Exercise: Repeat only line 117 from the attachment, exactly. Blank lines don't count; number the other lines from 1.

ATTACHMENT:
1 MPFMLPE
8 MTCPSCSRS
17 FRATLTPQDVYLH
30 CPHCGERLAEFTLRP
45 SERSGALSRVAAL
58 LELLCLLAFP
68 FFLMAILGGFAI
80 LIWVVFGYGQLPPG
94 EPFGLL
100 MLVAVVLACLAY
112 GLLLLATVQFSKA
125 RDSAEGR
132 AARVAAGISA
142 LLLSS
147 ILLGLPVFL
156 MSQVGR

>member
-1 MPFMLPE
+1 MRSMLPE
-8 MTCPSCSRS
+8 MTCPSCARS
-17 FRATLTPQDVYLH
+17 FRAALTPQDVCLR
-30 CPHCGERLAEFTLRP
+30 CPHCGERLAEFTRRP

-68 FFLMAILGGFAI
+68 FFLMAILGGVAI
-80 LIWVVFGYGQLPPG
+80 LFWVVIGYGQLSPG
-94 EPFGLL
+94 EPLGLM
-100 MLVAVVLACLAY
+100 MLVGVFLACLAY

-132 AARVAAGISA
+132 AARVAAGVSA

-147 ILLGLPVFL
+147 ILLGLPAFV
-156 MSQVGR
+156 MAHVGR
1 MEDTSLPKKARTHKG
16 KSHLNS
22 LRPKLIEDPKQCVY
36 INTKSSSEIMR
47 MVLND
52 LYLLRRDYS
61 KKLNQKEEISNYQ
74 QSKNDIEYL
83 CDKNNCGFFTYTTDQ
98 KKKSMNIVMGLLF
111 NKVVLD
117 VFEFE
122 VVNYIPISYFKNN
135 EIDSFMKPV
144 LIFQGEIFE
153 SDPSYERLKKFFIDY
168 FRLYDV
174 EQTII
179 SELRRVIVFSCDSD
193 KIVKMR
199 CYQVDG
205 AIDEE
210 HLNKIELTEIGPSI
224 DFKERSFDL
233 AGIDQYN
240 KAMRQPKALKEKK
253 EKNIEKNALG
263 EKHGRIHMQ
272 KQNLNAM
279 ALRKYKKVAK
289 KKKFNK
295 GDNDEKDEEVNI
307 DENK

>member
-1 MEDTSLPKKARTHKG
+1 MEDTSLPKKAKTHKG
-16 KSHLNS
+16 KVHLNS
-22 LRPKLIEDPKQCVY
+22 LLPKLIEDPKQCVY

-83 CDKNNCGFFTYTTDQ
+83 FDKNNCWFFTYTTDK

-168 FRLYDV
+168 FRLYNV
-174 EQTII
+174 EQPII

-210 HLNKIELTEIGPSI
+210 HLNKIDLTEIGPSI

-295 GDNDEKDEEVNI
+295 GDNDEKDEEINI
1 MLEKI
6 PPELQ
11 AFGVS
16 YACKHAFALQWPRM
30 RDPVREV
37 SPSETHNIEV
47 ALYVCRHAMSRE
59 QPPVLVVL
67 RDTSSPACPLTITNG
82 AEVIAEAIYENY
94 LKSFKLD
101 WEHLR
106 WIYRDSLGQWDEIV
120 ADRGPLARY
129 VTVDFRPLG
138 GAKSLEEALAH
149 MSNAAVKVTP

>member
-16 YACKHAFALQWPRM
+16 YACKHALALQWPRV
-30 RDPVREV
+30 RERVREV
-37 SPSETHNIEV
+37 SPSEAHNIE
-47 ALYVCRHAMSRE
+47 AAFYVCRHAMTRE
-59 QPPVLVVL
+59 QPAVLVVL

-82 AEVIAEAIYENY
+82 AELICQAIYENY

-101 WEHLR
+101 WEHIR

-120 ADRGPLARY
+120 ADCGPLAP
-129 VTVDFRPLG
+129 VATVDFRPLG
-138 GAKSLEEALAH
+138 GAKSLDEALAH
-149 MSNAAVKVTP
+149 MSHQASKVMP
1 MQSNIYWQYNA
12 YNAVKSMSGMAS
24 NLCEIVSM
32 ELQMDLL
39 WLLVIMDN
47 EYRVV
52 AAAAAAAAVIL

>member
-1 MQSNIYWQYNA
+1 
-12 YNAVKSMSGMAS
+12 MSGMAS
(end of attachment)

+59 QPAVLVVL